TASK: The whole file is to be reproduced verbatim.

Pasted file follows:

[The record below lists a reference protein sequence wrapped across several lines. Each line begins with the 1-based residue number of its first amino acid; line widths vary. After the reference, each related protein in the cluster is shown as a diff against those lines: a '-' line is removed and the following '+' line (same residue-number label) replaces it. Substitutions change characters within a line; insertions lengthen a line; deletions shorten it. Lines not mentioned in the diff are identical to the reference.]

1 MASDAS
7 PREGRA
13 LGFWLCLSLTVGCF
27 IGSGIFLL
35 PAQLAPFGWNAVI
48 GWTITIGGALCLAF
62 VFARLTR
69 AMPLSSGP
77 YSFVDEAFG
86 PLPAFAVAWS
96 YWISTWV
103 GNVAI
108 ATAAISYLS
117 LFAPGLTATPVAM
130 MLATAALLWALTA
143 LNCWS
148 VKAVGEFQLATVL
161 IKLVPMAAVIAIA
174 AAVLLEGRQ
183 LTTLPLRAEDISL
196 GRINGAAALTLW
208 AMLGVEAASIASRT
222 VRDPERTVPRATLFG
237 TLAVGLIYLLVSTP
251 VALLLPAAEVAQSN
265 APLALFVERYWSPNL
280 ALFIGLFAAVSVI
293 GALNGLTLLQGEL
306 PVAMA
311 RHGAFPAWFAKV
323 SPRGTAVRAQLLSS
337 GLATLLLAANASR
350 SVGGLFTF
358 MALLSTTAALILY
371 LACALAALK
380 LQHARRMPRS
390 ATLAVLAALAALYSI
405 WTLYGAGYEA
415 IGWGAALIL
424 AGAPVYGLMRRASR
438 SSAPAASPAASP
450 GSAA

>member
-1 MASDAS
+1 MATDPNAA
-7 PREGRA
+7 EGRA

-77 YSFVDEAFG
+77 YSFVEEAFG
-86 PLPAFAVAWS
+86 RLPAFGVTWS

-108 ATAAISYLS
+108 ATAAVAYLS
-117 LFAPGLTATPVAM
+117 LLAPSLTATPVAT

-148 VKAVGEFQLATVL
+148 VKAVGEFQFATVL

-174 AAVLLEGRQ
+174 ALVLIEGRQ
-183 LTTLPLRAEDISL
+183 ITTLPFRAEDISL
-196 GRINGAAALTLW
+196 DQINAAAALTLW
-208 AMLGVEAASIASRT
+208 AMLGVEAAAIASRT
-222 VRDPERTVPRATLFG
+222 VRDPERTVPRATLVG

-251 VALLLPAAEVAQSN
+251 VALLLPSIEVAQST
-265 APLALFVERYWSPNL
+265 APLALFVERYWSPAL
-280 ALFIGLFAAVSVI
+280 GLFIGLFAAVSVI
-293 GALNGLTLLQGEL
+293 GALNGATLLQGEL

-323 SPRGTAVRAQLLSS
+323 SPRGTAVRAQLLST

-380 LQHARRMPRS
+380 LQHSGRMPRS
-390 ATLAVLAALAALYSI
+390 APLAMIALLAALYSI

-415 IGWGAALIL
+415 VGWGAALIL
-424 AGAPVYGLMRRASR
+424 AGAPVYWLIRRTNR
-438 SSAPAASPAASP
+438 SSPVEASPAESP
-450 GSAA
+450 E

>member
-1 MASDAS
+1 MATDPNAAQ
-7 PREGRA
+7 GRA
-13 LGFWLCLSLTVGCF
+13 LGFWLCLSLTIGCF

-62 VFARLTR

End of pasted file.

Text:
[The record below lists a reference protein sequence wrapped across several lines. Each line begins with the 1-based residue number of its first amino acid; line widths vary. After the reference, each related protein in the cluster is shown as a diff against those lines: a '-' line is removed and the following '+' line (same residue-number label) replaces it. Substitutions change characters within a line; insertions lengthen a line; deletions shorten it. Lines not mentioned in the diff are identical to the reference.]

1 MASDAS
7 PREGRA
13 LGFWLCLSLTVGCF
27 IGSGIFLL
35 PAQLAPFGWNAVI
48 GWTITIGGALCLAF
62 VFARLTR
69 AMPLSSGP
77 YSFVDEAFG
86 PLPAFAVAWS
96 YWISTWV
103 GNVAI
108 ATAAISYLS
117 LFAPGLTATPVAM
130 MLATAALLWALTA
143 LNCWS
148 VKAVGEFQLATVL
161 IKLVPMAAVIAIA
174 AAVLLEGRQ
183 LTTLPLRAEDISL
196 GRINGAAALTLW
208 AMLGVEAASIASRT
222 VRDPERTVPRATLFG
237 TLAVGLIYLLVSTP
251 VALLLPAAEVAQSN
265 APLALFVERYWSPNL
280 ALFIGLFAAVSVI
293 GALNGLTLLQGEL
306 PVAMA
311 RHGAFPAWFAKV
323 SPRGTAVRAQLLSS
337 GLATLLLAANASR
350 SVGGLFTF
358 MALLSTTAALILY
371 LACALAALK
380 LQHARRMPRS
390 ATLAVLAALAALYSI
405 WTLYGAGYEA
415 IGWGAALIL
424 AGAPVYGLMRRASR
438 SSAPAASPAASP
450 GSAA

>member
-1 MASDAS
+1 MATDPNAA
-7 PREGRA
+7 EGRA

-77 YSFVDEAFG
+77 YSFVEEAFG
-86 PLPAFAVAWS
+86 RLPAFGVTWS

-108 ATAAISYLS
+108 ATAAVAYLS
-117 LFAPGLTATPVAM
+117 LLAPSLTATPVAT

-148 VKAVGEFQLATVL
+148 VKAVGEFQFATVL

-174 AAVLLEGRQ
+174 ALVLIEGRQ
-183 LTTLPLRAEDISL
+183 ITTLPFRAEDISL
-196 GRINGAAALTLW
+196 DQINAAAALTLW
-208 AMLGVEAASIASRT
+208 AMLGVEAAAIASRT
-222 VRDPERTVPRATLFG
+222 VRDPERTVPRATLVG

-251 VALLLPAAEVAQSN
+251 VALLLPSIEVAQST
-265 APLALFVERYWSPNL
+265 APLALFVERYWSPAL
-280 ALFIGLFAAVSVI
+280 GLFIGLFAAVSVI
-293 GALNGLTLLQGEL
+293 GALNGATLLQGEL

-323 SPRGTAVRAQLLSS
+323 SPRGTAVRAQLLST

-380 LQHARRMPRS
+380 LQHSGRMPRS
-390 ATLAVLAALAALYSI
+390 APLAMIALLAALYSI

-415 IGWGAALIL
+415 VGWGAALIL
-424 AGAPVYGLMRRASR
+424 AGAPVYWLIRRTNR
-438 SSAPAASPAASP
+438 SSPVEASPAESP
-450 GSAA
+450 E

>member
-1 MASDAS
+1 MATDPNAAQ
-7 PREGRA
+7 GRA
-13 LGFWLCLSLTVGCF
+13 LGFWLCLSLTIGCF

-62 VFARLTR